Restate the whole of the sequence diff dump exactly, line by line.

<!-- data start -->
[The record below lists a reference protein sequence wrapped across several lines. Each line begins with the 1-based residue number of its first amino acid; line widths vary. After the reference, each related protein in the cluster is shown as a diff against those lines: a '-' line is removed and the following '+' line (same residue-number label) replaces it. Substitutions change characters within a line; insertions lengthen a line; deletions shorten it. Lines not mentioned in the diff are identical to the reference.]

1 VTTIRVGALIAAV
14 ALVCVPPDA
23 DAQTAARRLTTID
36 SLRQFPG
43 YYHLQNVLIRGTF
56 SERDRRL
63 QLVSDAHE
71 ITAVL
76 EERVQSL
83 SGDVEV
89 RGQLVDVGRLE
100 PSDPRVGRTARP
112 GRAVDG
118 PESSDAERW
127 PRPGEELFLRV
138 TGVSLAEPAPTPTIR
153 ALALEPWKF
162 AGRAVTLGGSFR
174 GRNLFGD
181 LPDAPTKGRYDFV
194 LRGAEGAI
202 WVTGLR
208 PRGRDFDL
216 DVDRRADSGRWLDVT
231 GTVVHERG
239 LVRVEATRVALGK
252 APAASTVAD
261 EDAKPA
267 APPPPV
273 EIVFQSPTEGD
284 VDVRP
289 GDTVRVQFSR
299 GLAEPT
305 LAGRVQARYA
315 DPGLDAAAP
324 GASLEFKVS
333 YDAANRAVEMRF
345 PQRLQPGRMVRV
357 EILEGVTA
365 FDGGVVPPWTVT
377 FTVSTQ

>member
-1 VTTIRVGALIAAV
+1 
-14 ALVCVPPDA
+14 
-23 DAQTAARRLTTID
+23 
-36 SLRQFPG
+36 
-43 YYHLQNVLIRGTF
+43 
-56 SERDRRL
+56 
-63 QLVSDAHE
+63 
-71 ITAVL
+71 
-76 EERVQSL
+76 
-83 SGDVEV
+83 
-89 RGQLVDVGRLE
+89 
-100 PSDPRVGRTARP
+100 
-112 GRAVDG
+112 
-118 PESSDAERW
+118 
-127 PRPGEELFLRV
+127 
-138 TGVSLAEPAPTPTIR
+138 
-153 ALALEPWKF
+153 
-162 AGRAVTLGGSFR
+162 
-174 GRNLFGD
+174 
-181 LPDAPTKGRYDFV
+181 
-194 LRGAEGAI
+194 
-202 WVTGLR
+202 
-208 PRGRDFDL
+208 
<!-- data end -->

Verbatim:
[The record below lists a reference protein sequence wrapped across several lines. Each line begins with the 1-based residue number of its first amino acid; line widths vary. After the reference, each related protein in the cluster is shown as a diff against those lines: a '-' line is removed and the following '+' line (same residue-number label) replaces it. Substitutions change characters within a line; insertions lengthen a line; deletions shorten it. Lines not mentioned in the diff are identical to the reference.]

1 VTTIRVGALIAAV
14 ALVCVPPDA
23 DAQTAARRLTTID
36 SLRQFPG
43 YYHLQNVLIRGTF
56 SERDRRL
63 QLVSDAHE
71 ITAVL
76 EERVQSL
83 SGDVEV
89 RGQLVDVGRLE
100 PSDPRVGRTARP
112 GRAVDG
118 PESSDAERW
127 PRPGEELFLRV
138 TGVSLAEPAPTPTIR
153 ALALEPWKF
162 AGRAVTLGGSFR
174 GRNLFGD
181 LPDAPTKGRYDFV
194 LRGAEGAI
202 WVTGLR
208 PRGRDFDL
216 DVDRRADSGRWLDVT
231 GTVVHERG
239 LVRVEATRVALGK
252 APAASTVAD
261 EDAKPA
267 APPPPV
273 EIVFQSPTEGD
284 VDVRP
289 GDTVRVQFSR
299 GLAEPT
305 LAGRVQARYA
315 DPGLDAAAP
324 GASLEFKVS
333 YDAANRAVEMRF
345 PQRLQPGRMVRV
357 EILEGVTA
365 FDGGVVPPWTVT
377 FTVSTQ

>member
-1 VTTIRVGALIAAV
+1 
-14 ALVCVPPDA
+14 
-23 DAQTAARRLTTID
+23 
-36 SLRQFPG
+36 
-43 YYHLQNVLIRGTF
+43 
-56 SERDRRL
+56 
-63 QLVSDAHE
+63 
-71 ITAVL
+71 
-76 EERVQSL
+76 
-83 SGDVEV
+83 
-89 RGQLVDVGRLE
+89 
-100 PSDPRVGRTARP
+100 
-112 GRAVDG
+112 
-118 PESSDAERW
+118 
-127 PRPGEELFLRV
+127 
-138 TGVSLAEPAPTPTIR
+138 
-153 ALALEPWKF
+153 
-162 AGRAVTLGGSFR
+162 
-174 GRNLFGD
+174 
-181 LPDAPTKGRYDFV
+181 
-194 LRGAEGAI
+194 
-202 WVTGLR
+202 
-208 PRGRDFDL
+208 